Israel’s sacred history struck me as odd when I was a young man: the better Israel did, the less she loved God. No longer young, I live the problem and so understand. In my case at least, what is true of a community is true of me. When God is good to me, He can feel further away. Over time enough people have shared the same experience, that I have decided my failing is not at all unique.
The “problem of evil” is the most common objection to the Christian God. If God is good, then how can He allow evil? There are decent responses to this objection, but for the moment notice an important fact: evil triggers emotions and these emotions often turn toward God. God is happy to reason with us, and often appears to us, in our troubles, because we are stirred up inside.
I have had moments so beautiful they drove me to my knees and news so unexpectedly great that I glorified God in my heart without thinking. Particularly good times produce gratitude in a man or woman, but what of “fine times?” Fine times are when there is some good and some bad to life, but mostly good. Fine is the nice of life. “How are you,” we are asked.
“Fine,” we reply and our feelings follow the thought put into the comment.
We are better than blah, but not much so. God is good, but at that very moment God feels distant. We cannot imagine awful or awesome times with awe toward God, but fine times feel within our abilities. We think, in our ignorance, that we can account both the good and the bad we face based on our own actions or in our own knowledge of the world. We can account, we imagine, for all the good in our life by our own efforts.
Of course, the cosmos is complex and all tied together and the fine times are no more in our grasp than the extremes. We are being set up for the incomprehensible good and bad at the very moment we claim comprehension of the fine. There is dulling, a natural complacency, that takes place. Middle age makes this complacency worse: lacking the wonder that comes from youth and old age.
At this time I and others like me might slack in our spiritual disciplines, because where, after all, is God? If God speaks to the young in passion, and the old in dreams of eternity, then He wants to speak to us in reason and maturity. The still small voice of Reason (the Divine Logos) is much harder to hear than the whirlwind of youth or the rumble of the chariot of fire that take us to eternity. We live out what we know and God often refuses the spiritual treats that motivated us as babies in Christ or sustain us before death. Blessed, happy, are those who persist until He comes.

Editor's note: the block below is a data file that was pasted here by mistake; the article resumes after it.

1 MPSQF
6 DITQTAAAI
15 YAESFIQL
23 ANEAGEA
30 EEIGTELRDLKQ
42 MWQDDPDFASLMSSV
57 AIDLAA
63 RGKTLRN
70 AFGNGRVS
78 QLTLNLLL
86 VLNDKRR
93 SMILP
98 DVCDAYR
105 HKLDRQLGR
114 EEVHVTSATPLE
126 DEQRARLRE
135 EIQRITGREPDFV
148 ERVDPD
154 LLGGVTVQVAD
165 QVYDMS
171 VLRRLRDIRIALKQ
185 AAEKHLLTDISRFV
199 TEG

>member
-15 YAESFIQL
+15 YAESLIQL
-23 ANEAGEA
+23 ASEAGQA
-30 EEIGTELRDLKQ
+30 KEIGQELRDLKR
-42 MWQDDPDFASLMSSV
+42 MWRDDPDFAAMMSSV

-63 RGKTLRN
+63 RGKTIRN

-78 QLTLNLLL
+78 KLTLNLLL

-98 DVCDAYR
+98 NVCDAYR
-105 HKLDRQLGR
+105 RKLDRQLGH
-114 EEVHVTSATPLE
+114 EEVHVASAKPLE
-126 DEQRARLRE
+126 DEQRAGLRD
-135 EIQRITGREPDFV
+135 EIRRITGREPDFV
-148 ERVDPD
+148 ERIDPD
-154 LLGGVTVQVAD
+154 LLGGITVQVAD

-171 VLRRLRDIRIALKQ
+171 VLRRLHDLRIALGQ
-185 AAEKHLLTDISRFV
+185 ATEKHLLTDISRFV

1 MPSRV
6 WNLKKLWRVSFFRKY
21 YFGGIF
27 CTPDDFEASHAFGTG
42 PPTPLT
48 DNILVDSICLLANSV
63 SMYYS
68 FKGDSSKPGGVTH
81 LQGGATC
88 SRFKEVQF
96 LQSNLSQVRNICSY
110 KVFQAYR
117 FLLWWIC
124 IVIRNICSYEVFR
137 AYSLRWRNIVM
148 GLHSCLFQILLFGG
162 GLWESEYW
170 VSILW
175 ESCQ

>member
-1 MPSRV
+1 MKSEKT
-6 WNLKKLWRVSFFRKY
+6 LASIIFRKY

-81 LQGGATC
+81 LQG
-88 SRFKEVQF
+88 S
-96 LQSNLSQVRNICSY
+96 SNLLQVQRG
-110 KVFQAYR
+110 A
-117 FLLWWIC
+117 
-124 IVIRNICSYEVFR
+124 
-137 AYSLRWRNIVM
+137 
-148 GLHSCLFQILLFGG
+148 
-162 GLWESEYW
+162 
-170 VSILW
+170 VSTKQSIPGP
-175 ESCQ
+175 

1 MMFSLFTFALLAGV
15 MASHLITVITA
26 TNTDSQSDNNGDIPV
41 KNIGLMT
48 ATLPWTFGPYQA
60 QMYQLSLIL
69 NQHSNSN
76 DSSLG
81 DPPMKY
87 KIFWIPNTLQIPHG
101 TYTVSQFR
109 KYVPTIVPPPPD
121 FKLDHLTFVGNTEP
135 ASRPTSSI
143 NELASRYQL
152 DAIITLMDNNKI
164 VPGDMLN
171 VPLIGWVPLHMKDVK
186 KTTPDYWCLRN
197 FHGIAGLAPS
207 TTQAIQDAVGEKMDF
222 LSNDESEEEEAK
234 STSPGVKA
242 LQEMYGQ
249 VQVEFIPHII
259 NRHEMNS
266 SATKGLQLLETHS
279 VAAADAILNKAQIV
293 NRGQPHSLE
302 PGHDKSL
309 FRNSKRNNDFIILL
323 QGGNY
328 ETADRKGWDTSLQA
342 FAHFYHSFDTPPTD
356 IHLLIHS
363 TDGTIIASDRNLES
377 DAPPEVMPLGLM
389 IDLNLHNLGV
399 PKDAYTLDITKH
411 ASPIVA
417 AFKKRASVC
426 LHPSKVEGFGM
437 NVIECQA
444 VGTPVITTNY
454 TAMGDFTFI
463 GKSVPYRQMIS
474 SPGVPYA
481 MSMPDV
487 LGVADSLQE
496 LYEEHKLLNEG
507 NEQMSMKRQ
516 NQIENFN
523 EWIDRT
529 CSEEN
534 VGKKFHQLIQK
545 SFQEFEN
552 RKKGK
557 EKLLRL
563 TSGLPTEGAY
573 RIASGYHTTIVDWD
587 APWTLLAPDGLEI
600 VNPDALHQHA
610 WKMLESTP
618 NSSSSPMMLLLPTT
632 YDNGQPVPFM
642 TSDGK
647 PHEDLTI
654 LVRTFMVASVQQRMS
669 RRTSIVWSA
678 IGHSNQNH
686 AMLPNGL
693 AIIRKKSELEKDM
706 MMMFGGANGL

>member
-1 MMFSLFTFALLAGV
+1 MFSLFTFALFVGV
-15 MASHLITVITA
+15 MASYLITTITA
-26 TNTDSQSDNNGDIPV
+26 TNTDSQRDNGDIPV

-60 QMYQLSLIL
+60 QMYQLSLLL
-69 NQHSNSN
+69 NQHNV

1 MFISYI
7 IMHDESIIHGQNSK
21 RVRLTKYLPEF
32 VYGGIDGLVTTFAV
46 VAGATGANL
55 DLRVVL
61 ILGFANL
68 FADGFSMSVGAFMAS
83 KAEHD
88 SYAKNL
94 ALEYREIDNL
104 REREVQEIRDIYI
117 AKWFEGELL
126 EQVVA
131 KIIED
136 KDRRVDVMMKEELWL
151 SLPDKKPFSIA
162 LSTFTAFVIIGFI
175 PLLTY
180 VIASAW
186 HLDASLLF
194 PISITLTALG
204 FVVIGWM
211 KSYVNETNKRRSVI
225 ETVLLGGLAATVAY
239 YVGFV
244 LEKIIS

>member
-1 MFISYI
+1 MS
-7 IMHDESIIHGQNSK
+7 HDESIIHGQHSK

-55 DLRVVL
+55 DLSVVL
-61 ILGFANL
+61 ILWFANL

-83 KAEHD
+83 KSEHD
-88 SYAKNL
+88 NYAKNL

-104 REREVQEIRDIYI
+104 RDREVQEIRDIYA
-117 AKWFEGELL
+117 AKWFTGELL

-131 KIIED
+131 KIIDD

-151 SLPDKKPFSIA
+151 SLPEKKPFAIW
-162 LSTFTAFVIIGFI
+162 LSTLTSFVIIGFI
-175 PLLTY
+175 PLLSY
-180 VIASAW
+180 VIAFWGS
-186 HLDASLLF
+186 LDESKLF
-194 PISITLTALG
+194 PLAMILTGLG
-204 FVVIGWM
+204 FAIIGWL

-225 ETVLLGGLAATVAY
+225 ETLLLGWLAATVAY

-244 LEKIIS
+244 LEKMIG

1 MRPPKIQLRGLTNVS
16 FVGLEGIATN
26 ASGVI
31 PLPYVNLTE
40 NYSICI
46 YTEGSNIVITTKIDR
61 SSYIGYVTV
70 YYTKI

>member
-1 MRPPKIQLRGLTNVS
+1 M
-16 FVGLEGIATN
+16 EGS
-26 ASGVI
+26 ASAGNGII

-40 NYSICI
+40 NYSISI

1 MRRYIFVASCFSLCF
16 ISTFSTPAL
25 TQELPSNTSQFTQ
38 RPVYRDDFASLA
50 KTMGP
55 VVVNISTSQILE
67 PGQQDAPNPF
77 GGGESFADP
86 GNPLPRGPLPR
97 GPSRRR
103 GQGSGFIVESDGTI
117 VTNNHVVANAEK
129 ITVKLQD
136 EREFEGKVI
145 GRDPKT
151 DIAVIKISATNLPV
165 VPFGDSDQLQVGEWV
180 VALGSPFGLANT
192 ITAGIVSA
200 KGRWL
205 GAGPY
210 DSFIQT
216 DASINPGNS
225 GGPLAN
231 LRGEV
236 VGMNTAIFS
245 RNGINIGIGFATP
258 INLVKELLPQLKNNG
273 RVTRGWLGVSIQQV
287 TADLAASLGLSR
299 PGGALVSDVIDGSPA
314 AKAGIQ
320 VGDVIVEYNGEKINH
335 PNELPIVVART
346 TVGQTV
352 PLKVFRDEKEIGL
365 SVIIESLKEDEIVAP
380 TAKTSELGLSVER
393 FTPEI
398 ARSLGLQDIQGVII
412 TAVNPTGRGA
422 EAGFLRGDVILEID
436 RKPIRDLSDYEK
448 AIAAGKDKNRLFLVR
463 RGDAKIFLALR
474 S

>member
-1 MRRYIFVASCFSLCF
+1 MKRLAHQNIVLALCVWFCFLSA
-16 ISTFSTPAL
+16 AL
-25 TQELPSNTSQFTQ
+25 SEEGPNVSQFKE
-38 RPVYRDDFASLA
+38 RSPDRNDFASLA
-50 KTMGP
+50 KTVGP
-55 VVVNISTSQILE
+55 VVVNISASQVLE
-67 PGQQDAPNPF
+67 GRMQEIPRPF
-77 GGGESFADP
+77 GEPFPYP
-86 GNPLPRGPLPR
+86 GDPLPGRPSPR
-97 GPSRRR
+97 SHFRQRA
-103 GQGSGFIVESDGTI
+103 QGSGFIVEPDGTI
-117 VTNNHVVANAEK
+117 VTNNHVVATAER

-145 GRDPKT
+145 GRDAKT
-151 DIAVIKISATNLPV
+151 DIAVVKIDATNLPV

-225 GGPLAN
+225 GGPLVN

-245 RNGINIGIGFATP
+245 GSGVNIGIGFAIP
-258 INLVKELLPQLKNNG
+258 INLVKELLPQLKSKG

And yet, if we insist that God treat our middle aged self as He did in the past, we will have all the success we ever have when we demand the Cosmic Creator act as we wish. He is there and sometimes He is silent, because we have not finished doing all He has given or empowered us to do. We walk by faith not by feelings and just as periods of my marriage have been dry, but I persisted to a different phase, so my walk with God can be fine without any intensity of emotion. I do my duty, keep calm, and carry on with my Christian life.
Should I doubt God at this moment? My previous spiritual experiences or reasons for belief are not undermined by this quiet time. Evidence was not lacking and the absence of this evidence at any moment is no evidence of God’s absence. Just as Hope is my wife when I feel distant from her, so God is my God when He “feels” distant.
What should I do with my “dry times?” Why should I do anything about my dry spiritual times? I must recognize that dry is not horrid, but fine. Beings that live in time, as humans do, experience the fine as much as the awesome and the awful. They come when things are “fine” and I can simply see God in the fineness of the fine without demanding anything else. The school of souls that is human life is not just the freshman and senior year: we must endure the sophomore and junior slog.
We can and we must, God helping us.